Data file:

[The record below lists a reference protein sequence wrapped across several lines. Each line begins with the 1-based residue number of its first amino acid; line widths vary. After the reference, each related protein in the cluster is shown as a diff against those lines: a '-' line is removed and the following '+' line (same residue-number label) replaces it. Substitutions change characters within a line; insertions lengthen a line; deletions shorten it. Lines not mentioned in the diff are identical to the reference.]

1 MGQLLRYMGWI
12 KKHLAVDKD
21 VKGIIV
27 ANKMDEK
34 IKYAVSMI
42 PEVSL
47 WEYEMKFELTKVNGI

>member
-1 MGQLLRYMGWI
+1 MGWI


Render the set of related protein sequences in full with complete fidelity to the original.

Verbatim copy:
[The record below lists a reference protein sequence wrapped across several lines. Each line begins with the 1-based residue number of its first amino acid; line widths vary. After the reference, each related protein in the cluster is shown as a diff against those lines: a '-' line is removed and the following '+' line (same residue-number label) replaces it. Substitutions change characters within a line; insertions lengthen a line; deletions shorten it. Lines not mentioned in the diff are identical to the reference.]

1 MGQLLRYMGWI
12 KKHLAVDKD
21 VKGIIV
27 ANKMDEK
34 IKYAVSMI
42 PEVSL
47 WEYEMKFELTKVNGI

>member
-1 MGQLLRYMGWI
+1 MGWI